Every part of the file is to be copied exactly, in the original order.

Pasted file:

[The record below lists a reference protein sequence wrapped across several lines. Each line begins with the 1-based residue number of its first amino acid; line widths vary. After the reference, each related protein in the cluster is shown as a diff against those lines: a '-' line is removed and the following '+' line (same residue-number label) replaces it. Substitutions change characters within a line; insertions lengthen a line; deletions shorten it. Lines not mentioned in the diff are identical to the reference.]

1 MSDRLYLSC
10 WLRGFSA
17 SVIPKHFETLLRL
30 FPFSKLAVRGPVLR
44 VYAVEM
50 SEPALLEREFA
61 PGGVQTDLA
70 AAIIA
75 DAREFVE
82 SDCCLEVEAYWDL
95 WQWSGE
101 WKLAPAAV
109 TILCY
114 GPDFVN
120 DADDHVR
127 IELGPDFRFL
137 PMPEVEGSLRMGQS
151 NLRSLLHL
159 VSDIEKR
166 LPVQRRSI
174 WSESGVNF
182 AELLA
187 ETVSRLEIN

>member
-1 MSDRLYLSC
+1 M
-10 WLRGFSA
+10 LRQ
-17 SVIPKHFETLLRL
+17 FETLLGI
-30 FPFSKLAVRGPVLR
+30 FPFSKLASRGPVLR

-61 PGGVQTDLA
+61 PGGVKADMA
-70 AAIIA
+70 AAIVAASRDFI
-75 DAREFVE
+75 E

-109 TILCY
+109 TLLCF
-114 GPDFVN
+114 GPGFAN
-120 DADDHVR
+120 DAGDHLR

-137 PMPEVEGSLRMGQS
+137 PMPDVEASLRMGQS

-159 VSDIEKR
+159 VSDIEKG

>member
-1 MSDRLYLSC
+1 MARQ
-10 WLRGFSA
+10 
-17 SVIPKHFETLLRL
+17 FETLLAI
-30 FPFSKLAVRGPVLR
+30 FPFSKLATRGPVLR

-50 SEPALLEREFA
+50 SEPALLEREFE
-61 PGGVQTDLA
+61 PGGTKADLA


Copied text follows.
[The record below lists a reference protein sequence wrapped across several lines. Each line begins with the 1-based residue number of its first amino acid; line widths vary. After the reference, each related protein in the cluster is shown as a diff against those lines: a '-' line is removed and the following '+' line (same residue-number label) replaces it. Substitutions change characters within a line; insertions lengthen a line; deletions shorten it. Lines not mentioned in the diff are identical to the reference.]

1 MSDRLYLSC
10 WLRGFSA
17 SVIPKHFETLLRL
30 FPFSKLAVRGPVLR
44 VYAVEM
50 SEPALLEREFA
61 PGGVQTDLA
70 AAIIA
75 DAREFVE
82 SDCCLEVEAYWDL
95 WQWSGE
101 WKLAPAAV
109 TILCY
114 GPDFVN
120 DADDHVR
127 IELGPDFRFL
137 PMPEVEGSLRMGQS
151 NLRSLLHL
159 VSDIEKR
166 LPVQRRSI
174 WSESGVNF
182 AELLA
187 ETVSRLEIN

>member
-1 MSDRLYLSC
+1 M
-10 WLRGFSA
+10 LRQ
-17 SVIPKHFETLLRL
+17 FETLLGI
-30 FPFSKLAVRGPVLR
+30 FPFSKLASRGPVLR

-61 PGGVQTDLA
+61 PGGVKADMA
-70 AAIIA
+70 AAIVAASRDFI
-75 DAREFVE
+75 E

-109 TILCY
+109 TLLCF
-114 GPDFVN
+114 GPGFAN
-120 DADDHVR
+120 DAGDHLR

-137 PMPEVEGSLRMGQS
+137 PMPDVEASLRMGQS

-159 VSDIEKR
+159 VSDIEKG

>member
-1 MSDRLYLSC
+1 MARQ
-10 WLRGFSA
+10 
-17 SVIPKHFETLLRL
+17 FETLLAI
-30 FPFSKLAVRGPVLR
+30 FPFSKLATRGPVLR

-50 SEPALLEREFA
+50 SEPALLEREFE
-61 PGGVQTDLA
+61 PGGTKADLA